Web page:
Christoffer Rudquist for WIRED, 2017

The future of work – and some would argue the future of the world – depends on the myriad ways we use and implement technology. The machines humans have created – in a lot of ways an image of themselves – are eager creatures, as some would fear, to surpass and replace us. It is the stuff of blockbuster movies and for blockbuster companies. Steve Bezos presented this walking giant of a robot in 2017 at the company’s MARS conference, which stands for Machine-learning, Automation, Robotics and Space exploration. It is four meters tall, made of aluminium and translates the movements of the person standing in the cockpit into movements of his own. When the human lifts an arm, the machine lifts an arm. The use for this could be nuclear waste or other cleanup efforts. A machine to undo what machines and technology have done.

Economic Transformation

How might a different economy work?

Our economy must serve our social needs and respect our planetary boundaries, simultaneously. This is currently not the case; we are on an unsustainable path. Our economic activities have contributed to inequalities within our societies across various dimensions, depriving basic human needs and putting political systems under stress. Our economic activities are also responsible for progressing climate change and diminishing biodiversity, putting the earth’s natural capital at high risk with catastrophic consequences for life and livelihoods. Our future depends on our ability to transform our economic system – to take stewardship in transforming our economic systems in accordance with our collective goals.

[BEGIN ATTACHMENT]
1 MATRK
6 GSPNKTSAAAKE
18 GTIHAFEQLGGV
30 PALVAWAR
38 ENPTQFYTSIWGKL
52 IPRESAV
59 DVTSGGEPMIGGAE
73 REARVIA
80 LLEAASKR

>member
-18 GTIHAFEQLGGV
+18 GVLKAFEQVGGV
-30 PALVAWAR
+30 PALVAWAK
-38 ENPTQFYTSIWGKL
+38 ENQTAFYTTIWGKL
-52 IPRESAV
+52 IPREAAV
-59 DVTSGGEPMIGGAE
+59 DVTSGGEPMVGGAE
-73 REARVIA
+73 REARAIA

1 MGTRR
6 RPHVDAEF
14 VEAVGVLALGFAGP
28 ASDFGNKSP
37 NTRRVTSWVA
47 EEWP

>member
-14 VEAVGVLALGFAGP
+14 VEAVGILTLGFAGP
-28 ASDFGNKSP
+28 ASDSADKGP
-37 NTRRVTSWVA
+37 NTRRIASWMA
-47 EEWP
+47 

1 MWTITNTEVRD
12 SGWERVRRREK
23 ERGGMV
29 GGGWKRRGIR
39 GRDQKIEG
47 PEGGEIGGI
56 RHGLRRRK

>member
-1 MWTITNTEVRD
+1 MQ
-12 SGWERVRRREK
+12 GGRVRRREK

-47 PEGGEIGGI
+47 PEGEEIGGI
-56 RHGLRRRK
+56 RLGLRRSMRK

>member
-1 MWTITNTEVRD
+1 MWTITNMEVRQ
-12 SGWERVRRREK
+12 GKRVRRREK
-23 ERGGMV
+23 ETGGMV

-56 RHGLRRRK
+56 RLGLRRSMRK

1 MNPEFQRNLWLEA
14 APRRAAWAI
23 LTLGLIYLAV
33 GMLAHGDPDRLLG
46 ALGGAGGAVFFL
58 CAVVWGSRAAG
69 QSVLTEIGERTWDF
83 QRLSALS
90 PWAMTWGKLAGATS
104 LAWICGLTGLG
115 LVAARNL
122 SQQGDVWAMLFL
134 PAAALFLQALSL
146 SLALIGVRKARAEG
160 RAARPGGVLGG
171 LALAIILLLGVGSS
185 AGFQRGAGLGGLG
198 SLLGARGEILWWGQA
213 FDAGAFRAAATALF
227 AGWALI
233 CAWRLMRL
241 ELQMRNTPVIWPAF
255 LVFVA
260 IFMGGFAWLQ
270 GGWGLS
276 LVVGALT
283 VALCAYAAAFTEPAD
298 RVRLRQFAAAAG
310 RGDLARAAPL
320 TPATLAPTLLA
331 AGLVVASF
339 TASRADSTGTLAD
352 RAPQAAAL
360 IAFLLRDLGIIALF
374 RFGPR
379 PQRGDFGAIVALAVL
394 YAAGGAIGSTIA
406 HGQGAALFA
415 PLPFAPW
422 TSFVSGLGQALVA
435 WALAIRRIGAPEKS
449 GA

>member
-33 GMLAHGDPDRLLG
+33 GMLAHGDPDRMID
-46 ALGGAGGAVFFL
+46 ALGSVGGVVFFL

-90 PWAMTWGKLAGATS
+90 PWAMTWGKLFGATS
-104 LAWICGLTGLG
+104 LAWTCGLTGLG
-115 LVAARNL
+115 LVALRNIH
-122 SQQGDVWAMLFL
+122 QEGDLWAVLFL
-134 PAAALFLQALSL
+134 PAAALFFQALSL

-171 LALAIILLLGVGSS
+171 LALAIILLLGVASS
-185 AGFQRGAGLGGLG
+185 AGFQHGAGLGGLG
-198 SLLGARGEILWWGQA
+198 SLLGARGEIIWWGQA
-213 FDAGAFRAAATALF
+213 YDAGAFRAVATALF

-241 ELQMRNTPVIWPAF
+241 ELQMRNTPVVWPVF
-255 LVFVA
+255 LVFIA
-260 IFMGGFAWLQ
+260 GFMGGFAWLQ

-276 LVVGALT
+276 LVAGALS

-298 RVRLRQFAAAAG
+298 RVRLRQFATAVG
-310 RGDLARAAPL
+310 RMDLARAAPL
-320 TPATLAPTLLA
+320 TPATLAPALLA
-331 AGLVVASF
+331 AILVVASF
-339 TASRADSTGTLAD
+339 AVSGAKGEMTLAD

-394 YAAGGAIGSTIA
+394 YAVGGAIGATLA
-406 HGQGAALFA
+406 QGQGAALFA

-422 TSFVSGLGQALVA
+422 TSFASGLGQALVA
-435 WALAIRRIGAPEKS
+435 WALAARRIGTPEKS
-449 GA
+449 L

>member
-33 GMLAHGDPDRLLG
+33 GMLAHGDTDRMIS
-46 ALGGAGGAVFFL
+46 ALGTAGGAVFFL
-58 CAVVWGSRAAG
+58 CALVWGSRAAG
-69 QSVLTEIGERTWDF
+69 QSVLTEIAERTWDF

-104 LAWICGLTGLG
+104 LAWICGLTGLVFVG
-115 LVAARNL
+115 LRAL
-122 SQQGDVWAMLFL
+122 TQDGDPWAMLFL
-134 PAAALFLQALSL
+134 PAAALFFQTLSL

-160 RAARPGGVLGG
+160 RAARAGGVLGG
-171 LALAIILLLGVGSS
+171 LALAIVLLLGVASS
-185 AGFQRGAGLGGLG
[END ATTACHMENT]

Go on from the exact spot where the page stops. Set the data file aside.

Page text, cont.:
This programme is about the economic transformation. We will explore how we can transform our current economic system in a way that meets human social needs without undermining the integrity and stability of the environment. This requires, first and foremost, reliable measures of progress so that we can evaluate our economic, social and environmental development and impact. Businesses must take responsibility for their contribution to society and the planet, and not only to shareholders. They must report their contributions accordingly. Additionally, we must address the world of work, how we are remunerated and how the welfare state needs to evolve to achieve social progress.

The following questions will be explored:

  • How can we develop and monitor consistent measures of economic, social and environmental prosperity?
  • What are effective policies for promoting economic, environmental and social prosperity?
  • What are the measures of policy effectiveness that should guide politics on wellbeing?
  • What are prime barriers against the implementation of long-standing ideas for sustainable economies and how can we overcome them?
  • Which scales and actor coalitions are most promising for a systemic rethinking and implementation of innovative economic models?
  • How could the Covid19 crisis ignite deeper structural change for sustainable prosperity?
  • Is it possible to manage the economy in a way that allows for the regeneration of natural resources?
  • How can concerns about social decline be managed in an unstable world?

Where do we currently stand and how to become involved

Together with the Programme Director for Economic Transformation, Dennis Snower, we are currently in the process of conceptual clarification for a fellowship programme. The first cohort of fellows is expected to take up their work by October 2022. Fellow work will start with a focus on issues of measurement, taking up suggestions by policy-makers, and will also take into consideration concepts of a well-being economy. If you are interested in applying, please check our Website section Fellowships for further information.

Dr. Dennis Görlich, Proragmme Manager



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